20.1. The original bundle had 5,500 pages in it. The judge said words to the effect that if the parties wanted to go-ahead as a virtual trial, which all parties dis, then a core bundle needed to be produced for trial with a maximum of 1,000 pages in it.

20.2. He said that that the bundle would be too unwieldy and impossible to use virtually by witnesses otherwise. The parties were encouraged rather than ordered to co-operate to produce that bundle. It was anticipated that the core bundle would include pleadings, witness statements and exhibits and other key documents only.

20.3. The witnesses, complying with social distancing rules, are to give evidence at the solicitors’ offices. This was for two reasons. Firstly, the broadband connections were likely to be robust and reliable at solicitors’ offices. Secondly, it would be easier to swear the witnesses in at solicitors’ offices.

20.4. Judges, as well as counsel and parties, have been finding virtual hearings and trials ‘unusually tiring’ (see the LCJ document referred to above). This may be because there is an intensity to a virtual hearing that is not replicated in court or perhaps because the novelty of virtual trials/hearings is such that those involved are concentrating in a way that they do not at court.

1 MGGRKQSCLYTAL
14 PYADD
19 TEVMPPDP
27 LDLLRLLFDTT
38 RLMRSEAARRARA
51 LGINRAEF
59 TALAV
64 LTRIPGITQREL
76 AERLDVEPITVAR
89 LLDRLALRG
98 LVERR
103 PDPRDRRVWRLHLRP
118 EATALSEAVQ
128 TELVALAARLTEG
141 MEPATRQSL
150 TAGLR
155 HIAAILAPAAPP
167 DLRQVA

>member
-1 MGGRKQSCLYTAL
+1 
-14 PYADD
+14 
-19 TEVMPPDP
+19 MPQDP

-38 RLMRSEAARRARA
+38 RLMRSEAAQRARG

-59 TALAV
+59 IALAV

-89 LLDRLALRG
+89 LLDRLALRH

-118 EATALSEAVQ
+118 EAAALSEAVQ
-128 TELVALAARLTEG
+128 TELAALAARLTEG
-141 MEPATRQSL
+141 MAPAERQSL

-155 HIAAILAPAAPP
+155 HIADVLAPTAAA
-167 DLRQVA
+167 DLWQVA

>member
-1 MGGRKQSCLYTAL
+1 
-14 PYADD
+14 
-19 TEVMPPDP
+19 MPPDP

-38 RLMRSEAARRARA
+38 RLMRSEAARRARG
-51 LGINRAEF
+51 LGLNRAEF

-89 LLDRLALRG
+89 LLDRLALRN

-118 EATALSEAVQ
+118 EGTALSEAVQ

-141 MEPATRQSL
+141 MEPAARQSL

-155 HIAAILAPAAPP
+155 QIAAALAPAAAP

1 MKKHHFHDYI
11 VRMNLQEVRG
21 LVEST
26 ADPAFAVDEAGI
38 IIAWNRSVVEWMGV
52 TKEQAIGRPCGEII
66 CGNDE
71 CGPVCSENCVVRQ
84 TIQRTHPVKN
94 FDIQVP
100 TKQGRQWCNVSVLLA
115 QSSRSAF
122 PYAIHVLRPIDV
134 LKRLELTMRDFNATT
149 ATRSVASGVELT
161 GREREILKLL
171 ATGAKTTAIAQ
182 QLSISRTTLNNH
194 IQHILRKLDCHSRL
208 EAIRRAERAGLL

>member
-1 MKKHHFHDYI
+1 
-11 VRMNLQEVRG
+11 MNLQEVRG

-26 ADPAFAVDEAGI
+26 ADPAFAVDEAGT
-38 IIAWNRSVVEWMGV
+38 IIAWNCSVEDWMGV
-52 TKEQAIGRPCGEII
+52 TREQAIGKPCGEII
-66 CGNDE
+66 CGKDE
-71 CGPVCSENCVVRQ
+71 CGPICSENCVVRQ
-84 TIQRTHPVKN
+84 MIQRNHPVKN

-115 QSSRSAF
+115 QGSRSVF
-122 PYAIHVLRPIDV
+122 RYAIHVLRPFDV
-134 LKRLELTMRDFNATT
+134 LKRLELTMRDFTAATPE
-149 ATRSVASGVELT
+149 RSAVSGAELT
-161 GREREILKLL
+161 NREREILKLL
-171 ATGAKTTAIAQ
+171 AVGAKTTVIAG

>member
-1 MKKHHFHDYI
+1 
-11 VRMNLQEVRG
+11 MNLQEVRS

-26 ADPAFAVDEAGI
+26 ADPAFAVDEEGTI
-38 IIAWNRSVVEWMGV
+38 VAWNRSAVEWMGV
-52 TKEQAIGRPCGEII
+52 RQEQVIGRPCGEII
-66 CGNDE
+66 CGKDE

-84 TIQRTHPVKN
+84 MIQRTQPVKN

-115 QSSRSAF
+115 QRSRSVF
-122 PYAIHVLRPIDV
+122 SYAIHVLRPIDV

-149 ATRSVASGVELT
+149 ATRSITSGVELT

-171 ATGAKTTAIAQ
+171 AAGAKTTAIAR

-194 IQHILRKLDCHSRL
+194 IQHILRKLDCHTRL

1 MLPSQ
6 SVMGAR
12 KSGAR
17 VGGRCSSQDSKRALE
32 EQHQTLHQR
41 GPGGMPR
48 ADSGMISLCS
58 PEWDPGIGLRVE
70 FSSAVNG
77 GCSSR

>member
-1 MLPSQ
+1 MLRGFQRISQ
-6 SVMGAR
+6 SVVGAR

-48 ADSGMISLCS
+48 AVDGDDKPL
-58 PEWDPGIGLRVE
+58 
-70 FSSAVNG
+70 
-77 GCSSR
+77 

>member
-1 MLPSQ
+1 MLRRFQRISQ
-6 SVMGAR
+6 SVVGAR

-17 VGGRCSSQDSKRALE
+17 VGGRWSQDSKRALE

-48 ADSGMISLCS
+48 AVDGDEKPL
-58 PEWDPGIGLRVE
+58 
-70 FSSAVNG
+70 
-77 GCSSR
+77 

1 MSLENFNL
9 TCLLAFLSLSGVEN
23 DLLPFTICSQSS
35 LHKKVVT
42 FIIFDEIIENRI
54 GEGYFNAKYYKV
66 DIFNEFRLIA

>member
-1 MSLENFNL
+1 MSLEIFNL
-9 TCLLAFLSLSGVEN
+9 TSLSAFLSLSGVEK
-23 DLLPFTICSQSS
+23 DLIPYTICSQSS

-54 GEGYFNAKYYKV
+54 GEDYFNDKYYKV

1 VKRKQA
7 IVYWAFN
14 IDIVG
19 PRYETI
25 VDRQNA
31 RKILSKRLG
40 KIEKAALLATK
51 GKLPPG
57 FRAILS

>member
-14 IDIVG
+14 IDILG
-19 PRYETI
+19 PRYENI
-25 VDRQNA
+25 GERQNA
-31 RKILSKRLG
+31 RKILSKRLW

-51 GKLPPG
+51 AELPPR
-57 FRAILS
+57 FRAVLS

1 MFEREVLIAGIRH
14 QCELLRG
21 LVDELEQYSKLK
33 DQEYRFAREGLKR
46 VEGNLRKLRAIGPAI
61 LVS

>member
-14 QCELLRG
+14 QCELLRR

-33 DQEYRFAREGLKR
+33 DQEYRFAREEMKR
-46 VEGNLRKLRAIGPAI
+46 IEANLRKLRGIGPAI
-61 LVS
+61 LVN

21. However, the result of this is that judges are requesting that breaks are built in to the trial timetable more frequently. In the 7 day trial described above, it is anticipated that there will be a break for all at least every 90 minutes.

22. The trial is due to take place in 3-4 weeks, subject to listing. The judge said that it was likely the case would get on despite the uncertainty because there are judges who have capacity because of the adjournment of other matters.

Conclusion

23. The systems are standing up reasonably well and virtual hearings have operated perhaps surprisingly efficiently so far. There may have been an expectation that most hearings would be adjourned given the crisis and lockdown, but it seems as though many judges and courts are attempting to hear matters virtually where they can and where it is fair to do so .

This paper is made available for educational purposes only. The views expressed in it are those of the author. The contents of this paper do not constitute legal advice and should not be relied on as such advice. The author and St John’s Chambers accept no responsibility for the continuing accuracy of the contents.

Download PDF here: Message for Circuit and District Judges sitting in Civil and Family

Charlie Newington-Bridges
21 April 2020
[email protected]
St John’s Chambers

[1] The obvious exceptions include some possession hearings for which see the new Practice Direction 51Z – Stay of Possession Proceedings, Coronavirus